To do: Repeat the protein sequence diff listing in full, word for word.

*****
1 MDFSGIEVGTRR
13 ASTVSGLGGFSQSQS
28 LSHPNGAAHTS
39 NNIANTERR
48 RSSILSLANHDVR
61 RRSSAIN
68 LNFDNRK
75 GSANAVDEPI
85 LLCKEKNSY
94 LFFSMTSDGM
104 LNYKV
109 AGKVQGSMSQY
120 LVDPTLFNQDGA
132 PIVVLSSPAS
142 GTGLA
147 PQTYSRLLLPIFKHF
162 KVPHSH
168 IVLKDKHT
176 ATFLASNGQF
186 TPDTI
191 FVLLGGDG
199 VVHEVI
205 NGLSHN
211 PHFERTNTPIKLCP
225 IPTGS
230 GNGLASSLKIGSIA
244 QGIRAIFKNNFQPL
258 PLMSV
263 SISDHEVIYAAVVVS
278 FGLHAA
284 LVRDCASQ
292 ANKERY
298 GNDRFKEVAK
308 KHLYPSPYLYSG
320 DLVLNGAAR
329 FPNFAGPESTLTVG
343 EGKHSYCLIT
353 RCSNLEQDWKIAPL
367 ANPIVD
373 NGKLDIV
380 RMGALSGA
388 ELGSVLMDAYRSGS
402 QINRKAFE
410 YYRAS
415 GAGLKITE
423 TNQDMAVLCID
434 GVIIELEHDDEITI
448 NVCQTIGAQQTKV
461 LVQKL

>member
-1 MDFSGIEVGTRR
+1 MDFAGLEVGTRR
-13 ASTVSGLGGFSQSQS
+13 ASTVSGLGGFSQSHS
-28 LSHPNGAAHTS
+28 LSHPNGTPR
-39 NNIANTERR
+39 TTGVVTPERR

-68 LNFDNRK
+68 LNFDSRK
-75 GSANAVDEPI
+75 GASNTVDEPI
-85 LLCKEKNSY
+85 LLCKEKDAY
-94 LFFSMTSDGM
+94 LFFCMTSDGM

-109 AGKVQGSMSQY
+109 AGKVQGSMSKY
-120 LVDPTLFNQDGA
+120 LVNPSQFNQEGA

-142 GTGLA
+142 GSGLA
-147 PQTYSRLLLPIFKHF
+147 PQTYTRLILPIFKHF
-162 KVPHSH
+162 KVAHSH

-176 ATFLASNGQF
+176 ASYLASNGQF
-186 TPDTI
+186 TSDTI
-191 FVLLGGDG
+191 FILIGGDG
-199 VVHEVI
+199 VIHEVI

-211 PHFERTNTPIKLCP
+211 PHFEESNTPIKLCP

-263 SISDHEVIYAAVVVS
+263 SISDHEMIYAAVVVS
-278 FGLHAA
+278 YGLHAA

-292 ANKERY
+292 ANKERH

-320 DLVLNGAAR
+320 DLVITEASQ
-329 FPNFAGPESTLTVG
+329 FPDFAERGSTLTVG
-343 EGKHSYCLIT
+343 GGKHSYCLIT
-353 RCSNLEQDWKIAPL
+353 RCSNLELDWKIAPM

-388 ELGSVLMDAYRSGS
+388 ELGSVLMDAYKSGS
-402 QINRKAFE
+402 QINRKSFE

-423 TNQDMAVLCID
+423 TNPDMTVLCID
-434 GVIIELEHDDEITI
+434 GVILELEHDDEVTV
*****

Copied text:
1 MDFSGIEVGTRR
13 ASTVSGLGGFSQSQS
28 LSHPNGAAHTS
39 NNIANTERR
48 RSSILSLANHDVR
61 RRSSAIN
68 LNFDNRK
75 GSANAVDEPI
85 LLCKEKNSY
94 LFFSMTSDGM
104 LNYKV
109 AGKVQGSMSQY
120 LVDPTLFNQDGA
132 PIVVLSSPAS
142 GTGLA
147 PQTYSRLLLPIFKHF
162 KVPHSH
168 IVLKDKHT
176 ATFLASNGQF
186 TPDTI
191 FVLLGGDG
199 VVHEVI
205 NGLSHN
211 PHFERTNTPIKLCP
225 IPTGS
230 GNGLASSLKIGSIA
244 QGIRAIFKNNFQPL
258 PLMSV
263 SISDHEVIYAAVVVS
278 FGLHAA
284 LVRDCASQ
292 ANKERY
298 GNDRFKEVAK
308 KHLYPSPYLYSG
320 DLVLNGAAR
329 FPNFAGPESTLTVG
343 EGKHSYCLIT
353 RCSNLEQDWKIAPL
367 ANPIVD
373 NGKLDIV
380 RMGALSGA
388 ELGSVLMDAYRSGS
402 QINRKAFE
410 YYRAS
415 GAGLKITE
423 TNQDMAVLCID
434 GVIIELEHDDEITI
448 NVCQTIGAQQTKV
461 LVQKL

>member
-1 MDFSGIEVGTRR
+1 MDFAGLEVGTRR
-13 ASTVSGLGGFSQSQS
+13 ASTVSGLGGFSQSHS
-28 LSHPNGAAHTS
+28 LSHPNGTPR
-39 NNIANTERR
+39 TTGVVTPERR

-68 LNFDNRK
+68 LNFDSRK
-75 GSANAVDEPI
+75 GASNTVDEPI
-85 LLCKEKNSY
+85 LLCKEKDAY
-94 LFFSMTSDGM
+94 LFFCMTSDGM

-109 AGKVQGSMSQY
+109 AGKVQGSMSKY
-120 LVDPTLFNQDGA
+120 LVNPSQFNQEGA

-142 GTGLA
+142 GSGLA
-147 PQTYSRLLLPIFKHF
+147 PQTYTRLILPIFKHF
-162 KVPHSH
+162 KVAHSH

-176 ATFLASNGQF
+176 ASYLASNGQF
-186 TPDTI
+186 TSDTI
-191 FVLLGGDG
+191 FILIGGDG
-199 VVHEVI
+199 VIHEVI

-211 PHFERTNTPIKLCP
+211 PHFEESNTPIKLCP

-263 SISDHEVIYAAVVVS
+263 SISDHEMIYAAVVVS
-278 FGLHAA
+278 YGLHAA

-292 ANKERY
+292 ANKERH

-320 DLVLNGAAR
+320 DLVITEASQ
-329 FPNFAGPESTLTVG
+329 FPDFAERGSTLTVG
-343 EGKHSYCLIT
+343 GGKHSYCLIT
-353 RCSNLEQDWKIAPL
+353 RCSNLELDWKIAPM

-388 ELGSVLMDAYRSGS
+388 ELGSVLMDAYKSGS
-402 QINRKAFE
+402 QINRKSFE

-423 TNQDMAVLCID
+423 TNPDMTVLCID
-434 GVIIELEHDDEITI
+434 GVILELEHDDEVTV